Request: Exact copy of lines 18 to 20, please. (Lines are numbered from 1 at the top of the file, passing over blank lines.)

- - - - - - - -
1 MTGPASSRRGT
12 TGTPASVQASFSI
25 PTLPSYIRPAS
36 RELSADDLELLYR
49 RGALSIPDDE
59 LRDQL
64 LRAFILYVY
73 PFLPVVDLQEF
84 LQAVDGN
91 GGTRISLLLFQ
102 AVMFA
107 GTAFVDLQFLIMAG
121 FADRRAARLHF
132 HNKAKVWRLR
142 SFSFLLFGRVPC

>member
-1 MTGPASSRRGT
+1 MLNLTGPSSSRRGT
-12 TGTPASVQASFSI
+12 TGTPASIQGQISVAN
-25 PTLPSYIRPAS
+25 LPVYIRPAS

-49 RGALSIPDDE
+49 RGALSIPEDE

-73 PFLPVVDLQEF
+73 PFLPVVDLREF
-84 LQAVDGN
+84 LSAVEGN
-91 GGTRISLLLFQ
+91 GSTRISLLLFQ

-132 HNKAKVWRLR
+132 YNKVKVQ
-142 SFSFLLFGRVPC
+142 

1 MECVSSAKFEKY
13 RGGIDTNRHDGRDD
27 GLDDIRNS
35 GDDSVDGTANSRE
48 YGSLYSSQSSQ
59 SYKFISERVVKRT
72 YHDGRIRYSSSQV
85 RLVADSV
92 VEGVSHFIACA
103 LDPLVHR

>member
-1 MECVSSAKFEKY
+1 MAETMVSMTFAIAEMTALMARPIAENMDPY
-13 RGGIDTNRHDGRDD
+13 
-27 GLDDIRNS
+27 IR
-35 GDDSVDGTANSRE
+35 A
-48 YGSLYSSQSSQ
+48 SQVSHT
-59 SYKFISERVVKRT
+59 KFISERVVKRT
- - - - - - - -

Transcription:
+1 MLNLTGPSSSRRGT
-12 TGTPASVQASFSI
+12 TGTPASIQGQISVAN